Huck, Boneshaker and the beautiful Obscura.
Sounds confusing to the average Joe however, to the passionate and engaged individual reading the content, it’s simply a release from reality, a dosage of interest and a valuable keepsake – a “my precious” of sorts.
I’ve worked in and around magazines for many years and have paid very close attention to this channel’s particular ups and downs – I’ve even had the opportunity to give a lecture on magazines and the general media model that surrounds the medium. I was met with extremely weary eyes by the 25 or so students who attended the lecture. I felt as though they had already decided that the medium was not a viable option in this, our digitally-obsessed world.
Fair enough, some titles are running a fine line and just recently the demise of NAG in the SA market is testimony to this worrying trend in the more General Interest market titles.
There is however, another world out there, a thriving industry built on blood, sweat and tears.
Initial production takes place in bedrooms and garden sheds. These “projects” take years to take shape and once launched, gain a relatively small but obsessively loyal following. Some grow exponentially and some vanish into obscurity only to be termed collectors’ items’, but one thing that these publications all have in common is passion – enter the world of independent magazines.
“But most of them aren’t audited,” I hear you cry – perhaps not, but the risk might well be worth it. These titles offer a very valuable niche segmentation that targets the top of the “pyramid” – the Influencers. If you are looking for mass reach, these titles are definitely not the way to go, but if you’re trying to establish a positioning in a specific genre or particular interest point, they certainly are.
As marketers, we are constantly looking for deeper engagement with our consumers while trying to ensure that the right people are advocates for our brands. Niche magazine publishing enables just that – a trusted media channel that fuels desire and targets passionate consumers. These magazines are collected, swapped, passed on and even used as status symbols.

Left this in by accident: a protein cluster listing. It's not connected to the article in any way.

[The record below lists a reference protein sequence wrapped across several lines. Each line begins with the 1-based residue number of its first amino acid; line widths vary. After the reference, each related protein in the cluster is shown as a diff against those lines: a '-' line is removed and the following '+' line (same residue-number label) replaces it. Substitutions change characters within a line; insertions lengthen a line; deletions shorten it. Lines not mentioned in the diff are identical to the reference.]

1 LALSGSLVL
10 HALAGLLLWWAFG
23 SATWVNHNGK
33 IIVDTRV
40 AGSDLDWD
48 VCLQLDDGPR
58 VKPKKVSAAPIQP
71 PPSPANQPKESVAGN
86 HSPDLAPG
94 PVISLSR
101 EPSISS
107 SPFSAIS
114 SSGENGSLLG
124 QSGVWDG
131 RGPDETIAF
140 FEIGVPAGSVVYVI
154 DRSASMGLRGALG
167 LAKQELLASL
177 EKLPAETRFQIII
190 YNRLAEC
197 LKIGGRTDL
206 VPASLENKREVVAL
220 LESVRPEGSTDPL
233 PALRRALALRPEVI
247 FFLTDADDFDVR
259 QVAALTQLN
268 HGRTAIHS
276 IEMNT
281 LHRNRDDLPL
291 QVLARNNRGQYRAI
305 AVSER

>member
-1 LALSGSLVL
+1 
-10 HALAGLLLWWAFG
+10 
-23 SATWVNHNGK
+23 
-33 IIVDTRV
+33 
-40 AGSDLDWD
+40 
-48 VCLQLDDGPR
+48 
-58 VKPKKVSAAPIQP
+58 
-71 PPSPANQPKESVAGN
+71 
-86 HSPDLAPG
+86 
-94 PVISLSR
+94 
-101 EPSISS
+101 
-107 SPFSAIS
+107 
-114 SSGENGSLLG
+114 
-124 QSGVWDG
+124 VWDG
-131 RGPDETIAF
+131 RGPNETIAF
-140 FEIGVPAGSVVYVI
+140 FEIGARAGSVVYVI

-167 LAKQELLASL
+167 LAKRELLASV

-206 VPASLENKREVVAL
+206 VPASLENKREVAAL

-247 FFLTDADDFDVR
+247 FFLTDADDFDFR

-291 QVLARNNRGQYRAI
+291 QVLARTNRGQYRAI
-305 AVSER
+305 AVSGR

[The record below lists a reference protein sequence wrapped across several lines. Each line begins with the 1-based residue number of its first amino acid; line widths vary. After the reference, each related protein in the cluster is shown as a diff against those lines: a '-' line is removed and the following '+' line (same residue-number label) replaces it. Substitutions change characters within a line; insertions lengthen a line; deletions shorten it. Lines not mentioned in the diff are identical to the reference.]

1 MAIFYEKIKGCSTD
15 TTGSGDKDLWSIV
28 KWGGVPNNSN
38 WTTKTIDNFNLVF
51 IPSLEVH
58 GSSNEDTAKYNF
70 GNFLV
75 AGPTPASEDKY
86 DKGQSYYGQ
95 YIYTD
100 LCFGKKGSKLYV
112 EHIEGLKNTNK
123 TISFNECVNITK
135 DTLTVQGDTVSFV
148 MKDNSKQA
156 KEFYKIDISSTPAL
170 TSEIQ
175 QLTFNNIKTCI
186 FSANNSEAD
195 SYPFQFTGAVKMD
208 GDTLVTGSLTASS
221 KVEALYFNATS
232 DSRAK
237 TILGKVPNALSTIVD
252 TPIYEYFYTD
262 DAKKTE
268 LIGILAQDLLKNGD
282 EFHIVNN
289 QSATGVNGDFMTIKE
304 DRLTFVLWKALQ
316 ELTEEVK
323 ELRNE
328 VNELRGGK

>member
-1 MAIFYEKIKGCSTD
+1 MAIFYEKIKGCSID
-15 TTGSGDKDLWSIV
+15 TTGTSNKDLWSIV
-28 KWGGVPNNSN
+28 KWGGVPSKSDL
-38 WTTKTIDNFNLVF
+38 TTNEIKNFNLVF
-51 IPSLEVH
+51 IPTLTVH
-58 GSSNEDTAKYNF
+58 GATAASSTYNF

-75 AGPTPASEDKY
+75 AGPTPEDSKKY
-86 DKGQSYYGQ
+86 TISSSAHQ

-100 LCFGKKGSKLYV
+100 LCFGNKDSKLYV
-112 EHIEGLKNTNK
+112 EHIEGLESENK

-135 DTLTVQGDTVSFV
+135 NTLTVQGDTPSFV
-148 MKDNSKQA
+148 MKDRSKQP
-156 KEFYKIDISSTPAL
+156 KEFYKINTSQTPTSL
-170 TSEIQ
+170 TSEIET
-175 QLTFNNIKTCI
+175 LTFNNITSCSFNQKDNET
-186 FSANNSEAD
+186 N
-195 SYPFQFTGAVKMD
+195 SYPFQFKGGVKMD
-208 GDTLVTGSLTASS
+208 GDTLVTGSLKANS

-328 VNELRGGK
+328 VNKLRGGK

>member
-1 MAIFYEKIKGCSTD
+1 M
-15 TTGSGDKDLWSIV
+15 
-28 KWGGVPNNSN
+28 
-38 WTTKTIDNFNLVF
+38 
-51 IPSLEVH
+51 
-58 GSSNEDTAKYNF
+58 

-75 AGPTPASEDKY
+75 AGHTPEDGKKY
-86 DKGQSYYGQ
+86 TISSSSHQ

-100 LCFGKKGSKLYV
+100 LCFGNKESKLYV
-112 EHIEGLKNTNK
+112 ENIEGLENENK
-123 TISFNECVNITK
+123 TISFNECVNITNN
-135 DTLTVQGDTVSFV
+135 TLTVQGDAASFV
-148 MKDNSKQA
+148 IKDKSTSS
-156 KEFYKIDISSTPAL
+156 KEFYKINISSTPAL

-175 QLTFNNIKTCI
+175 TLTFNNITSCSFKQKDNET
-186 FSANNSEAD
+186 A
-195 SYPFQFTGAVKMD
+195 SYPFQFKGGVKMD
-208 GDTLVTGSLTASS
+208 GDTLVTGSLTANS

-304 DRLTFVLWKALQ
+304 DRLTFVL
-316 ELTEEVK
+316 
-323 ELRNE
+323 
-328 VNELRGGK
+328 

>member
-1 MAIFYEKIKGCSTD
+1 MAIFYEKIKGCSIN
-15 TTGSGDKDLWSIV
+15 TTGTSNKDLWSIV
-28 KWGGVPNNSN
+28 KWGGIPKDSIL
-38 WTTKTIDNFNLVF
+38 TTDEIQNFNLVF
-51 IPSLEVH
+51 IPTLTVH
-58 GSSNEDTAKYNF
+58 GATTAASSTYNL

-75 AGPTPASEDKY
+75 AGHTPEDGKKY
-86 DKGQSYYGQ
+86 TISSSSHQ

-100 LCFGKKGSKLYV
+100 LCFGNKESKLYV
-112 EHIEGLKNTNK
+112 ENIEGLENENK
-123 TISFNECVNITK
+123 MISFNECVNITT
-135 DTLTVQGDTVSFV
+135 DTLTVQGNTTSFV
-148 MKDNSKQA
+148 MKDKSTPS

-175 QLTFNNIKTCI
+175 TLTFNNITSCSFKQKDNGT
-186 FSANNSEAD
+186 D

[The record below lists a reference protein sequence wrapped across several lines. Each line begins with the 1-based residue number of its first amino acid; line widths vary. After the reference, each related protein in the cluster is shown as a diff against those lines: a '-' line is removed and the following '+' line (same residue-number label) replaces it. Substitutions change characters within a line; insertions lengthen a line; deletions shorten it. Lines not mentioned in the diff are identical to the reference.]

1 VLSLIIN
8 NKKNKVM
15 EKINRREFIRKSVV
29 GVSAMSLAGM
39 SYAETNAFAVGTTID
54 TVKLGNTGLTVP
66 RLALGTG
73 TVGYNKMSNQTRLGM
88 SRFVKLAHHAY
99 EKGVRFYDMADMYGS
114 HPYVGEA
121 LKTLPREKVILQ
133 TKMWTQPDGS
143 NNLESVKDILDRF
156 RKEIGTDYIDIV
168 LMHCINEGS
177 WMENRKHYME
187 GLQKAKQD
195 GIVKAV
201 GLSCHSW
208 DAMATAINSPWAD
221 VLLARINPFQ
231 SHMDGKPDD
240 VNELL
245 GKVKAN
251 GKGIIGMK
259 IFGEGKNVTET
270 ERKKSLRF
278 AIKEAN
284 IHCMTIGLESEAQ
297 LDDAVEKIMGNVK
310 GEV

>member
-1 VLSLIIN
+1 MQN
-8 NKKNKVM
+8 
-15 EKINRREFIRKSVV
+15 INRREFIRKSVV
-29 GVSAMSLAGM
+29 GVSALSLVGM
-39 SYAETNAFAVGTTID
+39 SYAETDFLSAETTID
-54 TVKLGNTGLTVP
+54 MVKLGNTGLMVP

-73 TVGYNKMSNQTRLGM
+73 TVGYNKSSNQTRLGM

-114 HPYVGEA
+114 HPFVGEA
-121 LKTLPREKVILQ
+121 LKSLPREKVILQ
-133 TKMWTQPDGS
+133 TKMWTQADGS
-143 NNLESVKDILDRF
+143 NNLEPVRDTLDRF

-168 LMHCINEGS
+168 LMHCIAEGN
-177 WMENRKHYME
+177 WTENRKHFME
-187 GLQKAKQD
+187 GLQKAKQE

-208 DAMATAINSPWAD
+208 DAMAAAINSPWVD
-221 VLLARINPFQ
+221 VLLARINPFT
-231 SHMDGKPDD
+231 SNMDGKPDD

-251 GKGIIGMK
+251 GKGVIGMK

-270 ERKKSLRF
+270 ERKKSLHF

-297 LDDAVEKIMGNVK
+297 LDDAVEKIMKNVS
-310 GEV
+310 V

Mostly skewed towards the creative industry, the titles are usually visual masterpieces, sculpted by a dedicated team of creatives – a place to show and showcase particular skills.
Granted, the industry is a lot smaller in South Africa, however it certainly exists and there are some great titles on offer. The recently published, The Lake, is a good example of this but again, a lack of audited data around reach figures and distribution will be its Achilles heel. In addition, not having the commercial resources to put forward a solid marketing plan around independent title offerings ensures that one hand is often tied when going up against established titles.
It’s a bit of a catch 22, as a title that isn’t ABC certified doesn’t get too many ads, but without ad revenue it’s difficult for a niche title to grow.
So I guess the question is: ‘Is there a place for niche magazines in a world where media planners have to be accountable and justify their placement choices through robust data and experience?’
I think so. The edgy nature of the industry alone lends itself to taking a calculated risk or two.
We just have to make sure that we’ve done our homework and that the psychographic audience benefit outweighs the overall cost and sacrifice of reach. Independent titles themselves also have a job to do in ensuring that they are prepared and packaged in an easy-to-digest offering that clearly promotes a unique audience opportunity.
It would be great to see more independent titles being presented for consideration – perhaps it’s a niche segment that we can all build together in South Africa – just don’t be alarmed when Dumbo Feather, Cereal or The Plant (the magazine that loves the leafier side of life) land on your desk.
Author: Graham Deneys is the Strategy Director at Carat, Cape Town. He has been working in the industry for more than 10 years through multiple disciplines including a stretch at Condé Nast Independent Magazines and Future Publishing in London. A self-proclaimed independent publishing addict, he launched his own title a few years ago as a passion project.
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